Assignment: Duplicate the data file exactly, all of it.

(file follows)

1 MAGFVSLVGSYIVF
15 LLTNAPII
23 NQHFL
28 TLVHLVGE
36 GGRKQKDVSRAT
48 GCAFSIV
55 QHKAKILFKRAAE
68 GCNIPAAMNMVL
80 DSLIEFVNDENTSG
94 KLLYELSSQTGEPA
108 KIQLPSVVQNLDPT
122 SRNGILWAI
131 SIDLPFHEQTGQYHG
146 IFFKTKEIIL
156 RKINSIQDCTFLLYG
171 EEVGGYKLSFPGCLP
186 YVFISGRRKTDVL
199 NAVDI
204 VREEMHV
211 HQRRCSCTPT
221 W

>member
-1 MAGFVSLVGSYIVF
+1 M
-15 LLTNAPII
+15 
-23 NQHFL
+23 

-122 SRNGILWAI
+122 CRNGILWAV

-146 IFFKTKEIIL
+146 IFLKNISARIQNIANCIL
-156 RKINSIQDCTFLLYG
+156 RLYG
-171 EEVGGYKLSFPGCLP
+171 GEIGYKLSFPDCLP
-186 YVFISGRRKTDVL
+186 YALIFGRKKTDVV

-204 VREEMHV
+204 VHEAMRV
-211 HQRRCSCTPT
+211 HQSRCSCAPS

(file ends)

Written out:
1 MAGFVSLVGSYIVF
15 LLTNAPII
23 NQHFL
28 TLVHLVGE
36 GGRKQKDVSRAT
48 GCAFSIV
55 QHKAKILFKRAAE
68 GCNIPAAMNMVL
80 DSLIEFVNDENTSG
94 KLLYELSSQTGEPA
108 KIQLPSVVQNLDPT
122 SRNGILWAI
131 SIDLPFHEQTGQYHG
146 IFFKTKEIIL
156 RKINSIQDCTFLLYG
171 EEVGGYKLSFPGCLP
186 YVFISGRRKTDVL
199 NAVDI
204 VREEMHV
211 HQRRCSCTPT
221 W

>member
-1 MAGFVSLVGSYIVF
+1 M
-15 LLTNAPII
+15 
-23 NQHFL
+23 

-122 SRNGILWAI
+122 CRNGILWAV

-146 IFFKTKEIIL
+146 IFLKNISARIQNIANCIL
-156 RKINSIQDCTFLLYG
+156 RLYG
-171 EEVGGYKLSFPGCLP
+171 GEIGYKLSFPDCLP
-186 YVFISGRRKTDVL
+186 YALIFGRKKTDVV

-204 VREEMHV
+204 VHEAMRV
-211 HQRRCSCTPT
+211 HQSRCSCAPS